Lab Members:

Professor Torelli, Ph.D.

Throughout my life, curiosity has been my driving force. It fuels my love of problem solving and attraction to the sciences. With a broad education spanning biology, chemistry, and computer science, I utilize an effective multi-disciplinary approach with an appreciation for collaboration and outside-the-box thinking. The greater the challenge and need for creative problem solving, the greater my curiosity and determination to find solutions. Every day presents the opportunity to be curious and I strive to motivate others (from students and colleagues, to citizen-scientists and my own young children) to use their curiosities to explore, communicate and seek innovative solutions to real-world problems.

My scientific roots start at a young age and led me to study Biology and Computer Science at the State University of New York at Geneseo. I followed and combined these interests during my graduate work with Joseph E. Wedekind at the University of Rochester, where my work focused on studying principles of catalysis and molecular recognition employed by small non-coding RNA molecules. Many of my favorite scientific accomplishments during this time resulted in captivating new questions, and I decided that learning how to answer them would require additional perspective. I therefore started postdoctoral work with Steven E. Ealick at Cornell University studying protein enzymes with the goal of elucidating the structural and chemical principles behind their function.

More recently, I joined the Department of Chemistry at Bowling Green State University in the Fall of 2011. My work now has expanded to include not only extensions of my research interests into biomolecular structure:function, but also significant teaching and community outreach and engagement. Curiosity, and the meaningful endeavor to excite others with the same can be seen behind each of these areas, and I invite you to read more at the links above.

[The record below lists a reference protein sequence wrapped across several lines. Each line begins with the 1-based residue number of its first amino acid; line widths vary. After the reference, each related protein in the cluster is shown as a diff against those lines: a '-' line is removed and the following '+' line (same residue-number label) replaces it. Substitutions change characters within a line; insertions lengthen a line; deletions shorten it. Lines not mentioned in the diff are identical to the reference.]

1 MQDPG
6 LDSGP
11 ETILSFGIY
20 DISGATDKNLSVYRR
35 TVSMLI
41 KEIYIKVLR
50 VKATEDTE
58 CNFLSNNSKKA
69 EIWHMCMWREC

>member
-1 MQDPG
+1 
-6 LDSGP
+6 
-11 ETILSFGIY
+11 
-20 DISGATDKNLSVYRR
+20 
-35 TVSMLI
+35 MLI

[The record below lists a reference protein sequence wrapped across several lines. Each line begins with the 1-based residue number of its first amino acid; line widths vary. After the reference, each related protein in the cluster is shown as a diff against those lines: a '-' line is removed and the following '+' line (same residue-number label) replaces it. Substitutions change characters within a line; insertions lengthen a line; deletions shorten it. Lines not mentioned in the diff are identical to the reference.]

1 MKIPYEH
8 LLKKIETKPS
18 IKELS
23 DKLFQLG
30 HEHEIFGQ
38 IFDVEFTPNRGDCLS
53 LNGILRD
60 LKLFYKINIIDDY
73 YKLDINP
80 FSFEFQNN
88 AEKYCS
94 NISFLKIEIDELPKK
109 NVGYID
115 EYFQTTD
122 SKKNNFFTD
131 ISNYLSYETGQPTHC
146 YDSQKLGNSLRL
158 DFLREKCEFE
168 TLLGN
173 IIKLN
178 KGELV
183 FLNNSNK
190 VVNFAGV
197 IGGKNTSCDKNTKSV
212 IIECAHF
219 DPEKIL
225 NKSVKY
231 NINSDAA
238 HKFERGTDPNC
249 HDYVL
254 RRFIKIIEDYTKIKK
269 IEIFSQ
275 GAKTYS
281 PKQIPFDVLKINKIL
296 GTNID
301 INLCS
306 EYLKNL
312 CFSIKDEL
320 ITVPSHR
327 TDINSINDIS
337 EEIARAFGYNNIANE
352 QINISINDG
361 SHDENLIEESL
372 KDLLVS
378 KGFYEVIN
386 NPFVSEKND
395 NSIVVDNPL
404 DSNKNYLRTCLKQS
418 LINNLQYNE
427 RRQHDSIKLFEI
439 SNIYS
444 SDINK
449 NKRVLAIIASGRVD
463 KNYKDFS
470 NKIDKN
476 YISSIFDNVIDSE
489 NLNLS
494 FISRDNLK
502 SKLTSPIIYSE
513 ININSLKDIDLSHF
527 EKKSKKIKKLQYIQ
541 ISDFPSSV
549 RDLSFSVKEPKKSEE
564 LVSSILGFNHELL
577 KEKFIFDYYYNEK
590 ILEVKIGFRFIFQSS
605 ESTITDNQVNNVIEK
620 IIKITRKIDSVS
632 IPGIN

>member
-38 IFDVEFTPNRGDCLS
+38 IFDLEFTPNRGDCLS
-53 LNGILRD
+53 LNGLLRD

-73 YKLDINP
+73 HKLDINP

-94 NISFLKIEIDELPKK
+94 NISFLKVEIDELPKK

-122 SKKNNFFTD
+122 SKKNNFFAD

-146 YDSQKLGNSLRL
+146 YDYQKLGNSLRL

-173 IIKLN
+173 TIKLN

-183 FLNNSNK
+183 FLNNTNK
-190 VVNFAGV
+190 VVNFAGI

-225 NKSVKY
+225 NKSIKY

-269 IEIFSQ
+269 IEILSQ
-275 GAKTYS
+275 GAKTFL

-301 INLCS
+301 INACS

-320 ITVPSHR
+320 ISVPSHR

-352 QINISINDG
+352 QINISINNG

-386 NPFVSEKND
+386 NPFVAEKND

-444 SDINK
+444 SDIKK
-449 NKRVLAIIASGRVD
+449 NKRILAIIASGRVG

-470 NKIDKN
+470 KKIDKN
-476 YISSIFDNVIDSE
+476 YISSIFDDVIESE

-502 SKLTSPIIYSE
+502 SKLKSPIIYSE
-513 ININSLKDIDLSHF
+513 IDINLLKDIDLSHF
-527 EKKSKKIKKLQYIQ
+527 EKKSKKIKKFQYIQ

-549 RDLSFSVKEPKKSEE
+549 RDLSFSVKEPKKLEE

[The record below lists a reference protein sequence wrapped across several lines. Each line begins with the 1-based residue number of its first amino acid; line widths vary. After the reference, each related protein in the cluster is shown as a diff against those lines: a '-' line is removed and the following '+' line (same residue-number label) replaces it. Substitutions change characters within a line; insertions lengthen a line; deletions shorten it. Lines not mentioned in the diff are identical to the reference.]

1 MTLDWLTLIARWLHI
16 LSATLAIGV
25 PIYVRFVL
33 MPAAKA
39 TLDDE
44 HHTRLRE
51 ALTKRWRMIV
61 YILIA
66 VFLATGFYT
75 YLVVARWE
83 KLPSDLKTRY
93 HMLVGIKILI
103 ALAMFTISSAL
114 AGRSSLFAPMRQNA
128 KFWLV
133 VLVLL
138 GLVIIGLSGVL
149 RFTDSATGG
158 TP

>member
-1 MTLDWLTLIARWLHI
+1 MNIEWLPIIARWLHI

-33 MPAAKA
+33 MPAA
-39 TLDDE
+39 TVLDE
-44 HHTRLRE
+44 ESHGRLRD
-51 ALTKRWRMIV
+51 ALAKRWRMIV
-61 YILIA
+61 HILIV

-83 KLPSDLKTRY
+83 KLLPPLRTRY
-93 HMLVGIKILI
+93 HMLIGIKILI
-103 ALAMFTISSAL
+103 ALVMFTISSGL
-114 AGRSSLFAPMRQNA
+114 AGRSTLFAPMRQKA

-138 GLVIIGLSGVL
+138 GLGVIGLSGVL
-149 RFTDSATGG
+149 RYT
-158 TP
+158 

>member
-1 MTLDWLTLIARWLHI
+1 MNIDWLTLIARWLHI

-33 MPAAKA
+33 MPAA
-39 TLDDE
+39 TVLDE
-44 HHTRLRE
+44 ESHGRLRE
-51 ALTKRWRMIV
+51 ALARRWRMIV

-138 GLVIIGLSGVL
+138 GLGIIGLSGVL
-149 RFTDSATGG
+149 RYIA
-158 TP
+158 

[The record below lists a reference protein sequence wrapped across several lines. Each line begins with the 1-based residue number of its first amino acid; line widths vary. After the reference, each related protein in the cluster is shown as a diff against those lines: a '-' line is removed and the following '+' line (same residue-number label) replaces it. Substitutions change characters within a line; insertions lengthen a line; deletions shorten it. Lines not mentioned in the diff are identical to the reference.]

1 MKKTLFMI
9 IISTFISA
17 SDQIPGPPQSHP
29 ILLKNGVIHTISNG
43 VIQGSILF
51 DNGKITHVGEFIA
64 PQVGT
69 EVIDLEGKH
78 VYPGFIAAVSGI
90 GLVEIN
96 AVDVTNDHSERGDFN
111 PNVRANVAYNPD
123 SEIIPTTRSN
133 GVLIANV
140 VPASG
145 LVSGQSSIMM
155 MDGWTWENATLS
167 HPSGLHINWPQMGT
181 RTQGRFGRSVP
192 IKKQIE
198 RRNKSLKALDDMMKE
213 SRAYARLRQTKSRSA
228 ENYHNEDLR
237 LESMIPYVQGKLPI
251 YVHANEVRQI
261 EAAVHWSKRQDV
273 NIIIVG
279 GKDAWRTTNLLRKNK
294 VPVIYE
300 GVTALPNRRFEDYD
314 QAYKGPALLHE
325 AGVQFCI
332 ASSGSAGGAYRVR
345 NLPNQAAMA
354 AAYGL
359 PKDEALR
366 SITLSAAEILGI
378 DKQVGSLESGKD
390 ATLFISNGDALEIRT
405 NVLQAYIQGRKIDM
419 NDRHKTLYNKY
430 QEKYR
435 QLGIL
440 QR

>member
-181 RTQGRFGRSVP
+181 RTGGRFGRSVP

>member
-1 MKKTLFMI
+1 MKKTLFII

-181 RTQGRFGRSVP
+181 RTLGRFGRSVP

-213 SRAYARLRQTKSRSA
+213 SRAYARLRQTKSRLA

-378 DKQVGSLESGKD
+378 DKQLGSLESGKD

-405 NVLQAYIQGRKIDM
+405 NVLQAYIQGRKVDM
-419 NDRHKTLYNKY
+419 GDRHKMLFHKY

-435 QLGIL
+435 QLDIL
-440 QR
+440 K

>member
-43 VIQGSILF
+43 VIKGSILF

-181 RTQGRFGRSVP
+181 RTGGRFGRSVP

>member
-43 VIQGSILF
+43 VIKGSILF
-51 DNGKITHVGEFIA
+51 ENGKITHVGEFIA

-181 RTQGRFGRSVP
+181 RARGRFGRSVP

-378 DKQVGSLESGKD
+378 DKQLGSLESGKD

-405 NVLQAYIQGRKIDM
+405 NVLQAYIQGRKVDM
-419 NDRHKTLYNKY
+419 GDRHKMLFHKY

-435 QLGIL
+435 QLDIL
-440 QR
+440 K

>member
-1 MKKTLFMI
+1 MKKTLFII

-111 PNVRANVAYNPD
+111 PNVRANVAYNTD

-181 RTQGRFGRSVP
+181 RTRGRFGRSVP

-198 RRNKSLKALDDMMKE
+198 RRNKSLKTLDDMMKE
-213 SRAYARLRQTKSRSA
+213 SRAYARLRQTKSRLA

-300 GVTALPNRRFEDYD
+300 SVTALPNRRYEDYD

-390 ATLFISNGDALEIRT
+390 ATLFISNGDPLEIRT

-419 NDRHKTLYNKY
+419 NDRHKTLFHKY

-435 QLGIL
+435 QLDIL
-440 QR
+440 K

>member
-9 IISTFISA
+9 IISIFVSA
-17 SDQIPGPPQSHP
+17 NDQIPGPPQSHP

Students interested in undergraduate or graduate research in the Torelli lab should contact me directly by e-mail.
My e-mail address is: torelli AT bgsu.edu


Graduate Students:



Mary Bauman joined the Torelli lab in the fall of 2011. Her current project involves characterizing functionally-analogous components of iron-sulfur cluster biosynthetic pathways in bacteria.




Hayfa Almutairi, Geethamala Jayawardhana and Poorna Roy joined our group in December 2013.




Michael Otten joined our group in December 2014.



Undergraduate Students:



Benjamin Quaintance worked with us during the spring and summer of 2012. His project entailed creating targeted site-specific mutations in an iron-sulfur cluster biosynthesis protein, and purifying the wild-type and mutant proteins. He also pursued crystallization experiments with the purified proteins. Benjamin was funded by a SETGO fellowship awared through BGSU.



Anastasia Tikhomirova spent the 2012 summer working in our lab while a student in Chemistry at St. Petersburg State University. She worked on projects related to generating mutations in selected protein constructs using error-prone PCR before returning to Russia in September.



Lisa Ade spent the summer of 2013 purifying a protein containing an oxygen-sensitive iron-sulfur cluster that is believed to regulate transitions between aerobic and anaerobic metabolism in Rhodobacter sphaeroides. Lisa will be continuing her studies during the Fall 2013 semester. Her summer research was funded by a SETGO fellowship awarded through BGSU.



Tyler Johnston is a Pre-Med major with minors in Chemistry and Biology. His research project during the summer of 2013 entailed genomic cloning, mutagenesis using error-prone PCR and creating constructs for protein overexpression. Tyler was also a SETGO scholar and will be continuing his work during the 2013-2014 academic year.



Nate Johnson joined us in the fall of 2013 and continued through the summer of 2014 to clone the coding sequences for Fe-S cluster biosynthesis proteins from a Gram positive bacterium. He succeeded in cloning multiple genes, purified the proteins and obtained preliminary crystals (needles) of one protein, a PLP-dependent cysteine desulfurase. Nate graduated at the end of the 2014 summer term and has since accepted a biochemistry position with company in Columbus.